The Scotsman Sessions #159: Sophie Martin

Welcome to The Scotsman Sessions. With performing arts activity curtailed for the foreseeable future, we are commissioning a series of short video performances from artists all around the country and releasing them on, with introductions from our critics. Here, we see Scottish Ballet principal dancer Sophie Martin rehearsing for the company’s new show, The Secret Theatre, which combines elements of The Nutcracker and The Snow Queen

Six cities, 68 performances and thousands of audience members. That’s how Scottish Ballet should have been spending this winter, bringing sparkle into people’s lives with Peter Darrell’s much-loved version of The Nutcracker. Instead, like everyone else in 2020, Scottish Ballet has had to adapt. If we can’t go to them, they’ll come to us via a brand new film to watch at home that captures the joy of live performance.

Combining elements of The Nutcracker and Christopher Hampson’s The Snow Queen, The Secret Theatre is seen through the eyes of a young boy who wanders backstage in an empty venue. Props and costumes from previous shows are magically brought to life through dance – including the beautiful Sugar Plum Fairy solo, danced by Scottish Ballet principal Sophie Martin.

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Practising in this short video, Martin shows the usual stop-start nature of a rehearsal. But while brief breaks to adjust pointe shoes are a regular sight in a ballet studio, pausing to pull away a mask and take gulps of air is a new phenomenon.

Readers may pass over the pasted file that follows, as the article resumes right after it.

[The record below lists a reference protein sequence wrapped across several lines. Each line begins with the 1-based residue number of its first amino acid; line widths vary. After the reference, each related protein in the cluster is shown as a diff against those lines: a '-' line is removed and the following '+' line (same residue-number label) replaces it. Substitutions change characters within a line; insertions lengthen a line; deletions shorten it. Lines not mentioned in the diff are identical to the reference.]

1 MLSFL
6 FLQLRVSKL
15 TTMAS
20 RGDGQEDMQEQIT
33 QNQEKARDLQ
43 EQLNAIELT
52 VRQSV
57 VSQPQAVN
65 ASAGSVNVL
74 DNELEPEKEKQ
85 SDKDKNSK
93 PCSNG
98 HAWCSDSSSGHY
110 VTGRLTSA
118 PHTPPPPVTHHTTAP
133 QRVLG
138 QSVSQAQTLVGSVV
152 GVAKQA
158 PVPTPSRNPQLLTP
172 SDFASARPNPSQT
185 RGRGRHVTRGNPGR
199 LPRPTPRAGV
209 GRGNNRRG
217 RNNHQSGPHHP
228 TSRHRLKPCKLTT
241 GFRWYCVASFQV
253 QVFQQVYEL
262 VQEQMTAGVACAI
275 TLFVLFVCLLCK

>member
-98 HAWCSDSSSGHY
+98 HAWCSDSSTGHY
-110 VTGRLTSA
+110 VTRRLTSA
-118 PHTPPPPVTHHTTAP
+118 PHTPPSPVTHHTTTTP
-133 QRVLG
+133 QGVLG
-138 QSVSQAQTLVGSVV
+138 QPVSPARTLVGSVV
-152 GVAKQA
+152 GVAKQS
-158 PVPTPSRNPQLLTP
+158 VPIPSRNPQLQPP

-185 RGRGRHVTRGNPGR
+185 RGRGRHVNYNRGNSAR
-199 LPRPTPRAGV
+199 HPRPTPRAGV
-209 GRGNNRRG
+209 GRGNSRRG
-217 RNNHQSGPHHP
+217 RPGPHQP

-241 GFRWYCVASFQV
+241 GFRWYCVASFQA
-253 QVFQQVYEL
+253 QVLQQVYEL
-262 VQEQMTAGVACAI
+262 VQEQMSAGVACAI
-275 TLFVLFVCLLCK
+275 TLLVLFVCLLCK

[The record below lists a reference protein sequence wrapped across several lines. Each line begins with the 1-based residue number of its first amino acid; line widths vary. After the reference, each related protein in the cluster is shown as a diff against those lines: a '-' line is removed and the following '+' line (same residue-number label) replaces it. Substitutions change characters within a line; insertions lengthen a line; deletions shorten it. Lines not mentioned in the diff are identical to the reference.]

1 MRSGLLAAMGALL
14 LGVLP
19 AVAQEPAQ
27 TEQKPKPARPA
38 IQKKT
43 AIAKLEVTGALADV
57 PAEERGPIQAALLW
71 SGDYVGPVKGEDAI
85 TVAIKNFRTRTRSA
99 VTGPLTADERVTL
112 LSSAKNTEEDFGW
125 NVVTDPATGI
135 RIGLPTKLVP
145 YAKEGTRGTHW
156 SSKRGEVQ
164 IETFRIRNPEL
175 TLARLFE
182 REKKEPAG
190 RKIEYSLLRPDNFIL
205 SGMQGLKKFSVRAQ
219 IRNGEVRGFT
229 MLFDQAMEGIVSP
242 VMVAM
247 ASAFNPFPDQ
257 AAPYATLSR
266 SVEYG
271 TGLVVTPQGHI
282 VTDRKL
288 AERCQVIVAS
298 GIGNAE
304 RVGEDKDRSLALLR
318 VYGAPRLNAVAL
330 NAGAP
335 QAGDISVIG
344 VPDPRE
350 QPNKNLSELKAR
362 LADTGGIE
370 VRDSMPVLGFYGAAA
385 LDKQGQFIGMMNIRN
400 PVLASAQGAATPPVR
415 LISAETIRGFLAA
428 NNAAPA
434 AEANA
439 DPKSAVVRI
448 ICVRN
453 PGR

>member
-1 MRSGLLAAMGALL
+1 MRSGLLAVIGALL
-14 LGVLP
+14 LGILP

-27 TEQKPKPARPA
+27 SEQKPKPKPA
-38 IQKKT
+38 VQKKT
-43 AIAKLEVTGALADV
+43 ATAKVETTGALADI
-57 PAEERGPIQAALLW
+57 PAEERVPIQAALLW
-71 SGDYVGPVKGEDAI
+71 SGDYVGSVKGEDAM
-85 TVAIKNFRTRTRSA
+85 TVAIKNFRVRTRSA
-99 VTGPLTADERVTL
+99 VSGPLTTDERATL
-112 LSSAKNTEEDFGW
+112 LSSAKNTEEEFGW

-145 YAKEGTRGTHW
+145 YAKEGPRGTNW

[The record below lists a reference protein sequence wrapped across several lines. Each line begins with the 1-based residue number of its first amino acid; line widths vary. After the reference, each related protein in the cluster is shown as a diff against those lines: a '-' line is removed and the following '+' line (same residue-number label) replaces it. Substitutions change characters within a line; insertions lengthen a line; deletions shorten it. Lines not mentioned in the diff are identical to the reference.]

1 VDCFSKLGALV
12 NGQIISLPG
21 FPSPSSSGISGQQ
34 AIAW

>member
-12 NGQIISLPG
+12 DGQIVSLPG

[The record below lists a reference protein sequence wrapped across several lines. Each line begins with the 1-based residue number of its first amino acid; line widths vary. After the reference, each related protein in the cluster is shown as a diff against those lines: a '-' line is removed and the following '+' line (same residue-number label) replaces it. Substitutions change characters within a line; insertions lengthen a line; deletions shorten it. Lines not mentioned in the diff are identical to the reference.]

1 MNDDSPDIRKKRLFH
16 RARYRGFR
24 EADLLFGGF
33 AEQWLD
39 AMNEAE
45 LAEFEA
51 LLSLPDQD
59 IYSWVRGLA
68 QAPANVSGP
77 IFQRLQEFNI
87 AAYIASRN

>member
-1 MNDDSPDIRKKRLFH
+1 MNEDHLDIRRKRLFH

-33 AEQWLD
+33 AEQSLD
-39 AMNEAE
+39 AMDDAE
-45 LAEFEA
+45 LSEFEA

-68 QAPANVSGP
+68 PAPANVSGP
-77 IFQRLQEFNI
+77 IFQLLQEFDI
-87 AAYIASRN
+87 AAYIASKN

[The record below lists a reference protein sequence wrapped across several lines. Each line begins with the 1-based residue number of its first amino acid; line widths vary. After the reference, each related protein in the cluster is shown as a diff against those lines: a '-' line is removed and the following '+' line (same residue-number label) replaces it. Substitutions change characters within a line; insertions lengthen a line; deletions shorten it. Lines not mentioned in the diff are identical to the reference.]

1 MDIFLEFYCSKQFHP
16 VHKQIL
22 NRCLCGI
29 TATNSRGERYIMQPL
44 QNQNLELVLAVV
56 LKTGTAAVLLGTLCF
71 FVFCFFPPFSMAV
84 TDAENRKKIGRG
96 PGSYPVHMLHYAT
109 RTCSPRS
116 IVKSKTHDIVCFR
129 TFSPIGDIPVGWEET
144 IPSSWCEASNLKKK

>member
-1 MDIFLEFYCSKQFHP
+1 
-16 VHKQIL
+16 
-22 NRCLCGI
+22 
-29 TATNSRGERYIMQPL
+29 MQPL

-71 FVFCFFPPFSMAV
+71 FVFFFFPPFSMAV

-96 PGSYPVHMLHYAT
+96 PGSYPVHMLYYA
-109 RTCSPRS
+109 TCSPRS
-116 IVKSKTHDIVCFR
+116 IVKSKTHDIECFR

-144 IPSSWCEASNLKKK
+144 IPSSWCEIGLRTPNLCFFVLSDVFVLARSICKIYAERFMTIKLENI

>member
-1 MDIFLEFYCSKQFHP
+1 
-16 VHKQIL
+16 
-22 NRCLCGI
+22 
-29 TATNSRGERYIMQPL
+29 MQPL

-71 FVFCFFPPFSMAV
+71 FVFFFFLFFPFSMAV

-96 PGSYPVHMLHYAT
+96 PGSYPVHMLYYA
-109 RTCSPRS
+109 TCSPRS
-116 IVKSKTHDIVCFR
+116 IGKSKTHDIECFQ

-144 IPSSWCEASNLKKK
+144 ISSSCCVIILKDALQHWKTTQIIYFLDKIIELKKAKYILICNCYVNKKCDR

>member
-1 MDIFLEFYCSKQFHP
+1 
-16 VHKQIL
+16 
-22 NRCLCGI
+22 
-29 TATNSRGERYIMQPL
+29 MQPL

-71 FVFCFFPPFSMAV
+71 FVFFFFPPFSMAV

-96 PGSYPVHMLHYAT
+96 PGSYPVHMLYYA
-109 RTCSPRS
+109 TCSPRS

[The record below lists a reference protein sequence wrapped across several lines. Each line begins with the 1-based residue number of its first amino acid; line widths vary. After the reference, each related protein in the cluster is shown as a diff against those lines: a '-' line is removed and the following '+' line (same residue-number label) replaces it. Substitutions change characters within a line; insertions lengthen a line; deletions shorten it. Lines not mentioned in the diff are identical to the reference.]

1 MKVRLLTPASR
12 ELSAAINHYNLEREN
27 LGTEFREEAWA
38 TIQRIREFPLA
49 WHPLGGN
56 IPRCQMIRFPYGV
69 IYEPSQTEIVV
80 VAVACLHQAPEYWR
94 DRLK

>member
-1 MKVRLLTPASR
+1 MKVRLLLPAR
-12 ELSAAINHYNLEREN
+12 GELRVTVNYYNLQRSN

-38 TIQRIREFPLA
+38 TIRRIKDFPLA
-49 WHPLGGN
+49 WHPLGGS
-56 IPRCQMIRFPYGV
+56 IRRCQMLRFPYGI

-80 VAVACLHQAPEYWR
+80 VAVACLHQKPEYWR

Sophie MartinSophie Martin
Sophie Martin

“Once your heart rate starts going up, wearing a mask is really hard,’ says Martin. “So whenever you’re by yourself, you take a bit of fresh air to get your muscles going again. It’s not just about breathing, it’s that we forget to relax our faces, which makes the whole upper body a bit stiff.”

A dancer with Scottish Ballet for 12 years, French-born Martin has performed in countless stage shows and digital works. Yet she and her fellow dancers found another surprising side effect of rehearsing 2020-style.

“For The Secret Theatre we only removed our masks for a few rehearsals before filming,” she says. “So at first, everybody felt quite shy with their facial expressions because we’d been hiding from everyone for months.”

The Secret Theatre is available to view online at from 21 December

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